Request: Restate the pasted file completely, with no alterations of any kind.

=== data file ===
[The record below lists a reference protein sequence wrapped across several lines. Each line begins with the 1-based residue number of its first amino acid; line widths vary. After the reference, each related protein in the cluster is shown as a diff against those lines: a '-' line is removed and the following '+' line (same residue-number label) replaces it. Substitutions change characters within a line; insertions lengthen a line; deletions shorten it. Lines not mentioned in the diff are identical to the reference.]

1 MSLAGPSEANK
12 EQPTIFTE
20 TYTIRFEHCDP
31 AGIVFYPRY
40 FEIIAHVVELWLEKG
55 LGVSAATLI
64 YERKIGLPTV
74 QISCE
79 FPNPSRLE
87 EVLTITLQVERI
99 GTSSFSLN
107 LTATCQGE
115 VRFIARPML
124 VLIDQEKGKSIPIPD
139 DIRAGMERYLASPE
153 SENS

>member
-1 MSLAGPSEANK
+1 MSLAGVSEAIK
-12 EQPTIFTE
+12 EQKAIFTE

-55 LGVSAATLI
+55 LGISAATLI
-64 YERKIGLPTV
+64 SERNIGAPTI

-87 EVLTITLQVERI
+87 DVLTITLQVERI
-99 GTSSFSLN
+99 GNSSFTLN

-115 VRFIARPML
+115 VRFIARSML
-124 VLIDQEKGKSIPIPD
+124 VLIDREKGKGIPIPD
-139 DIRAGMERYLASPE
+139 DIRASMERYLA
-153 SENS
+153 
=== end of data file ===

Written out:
[The record below lists a reference protein sequence wrapped across several lines. Each line begins with the 1-based residue number of its first amino acid; line widths vary. After the reference, each related protein in the cluster is shown as a diff against those lines: a '-' line is removed and the following '+' line (same residue-number label) replaces it. Substitutions change characters within a line; insertions lengthen a line; deletions shorten it. Lines not mentioned in the diff are identical to the reference.]

1 MSLAGPSEANK
12 EQPTIFTE
20 TYTIRFEHCDP
31 AGIVFYPRY
40 FEIIAHVVELWLEKG
55 LGVSAATLI
64 YERKIGLPTV
74 QISCE
79 FPNPSRLE
87 EVLTITLQVERI
99 GTSSFSLN
107 LTATCQGE
115 VRFIARPML
124 VLIDQEKGKSIPIPD
139 DIRAGMERYLASPE
153 SENS

>member
-1 MSLAGPSEANK
+1 MSLAGVSEAIK
-12 EQPTIFTE
+12 EQKAIFTE

-55 LGVSAATLI
+55 LGISAATLI
-64 YERKIGLPTV
+64 SERNIGAPTI

-87 EVLTITLQVERI
+87 DVLTITLQVERI
-99 GTSSFSLN
+99 GNSSFTLN

-115 VRFIARPML
+115 VRFIARSML
-124 VLIDQEKGKSIPIPD
+124 VLIDREKGKGIPIPD
-139 DIRAGMERYLASPE
+139 DIRASMERYLA
-153 SENS
+153 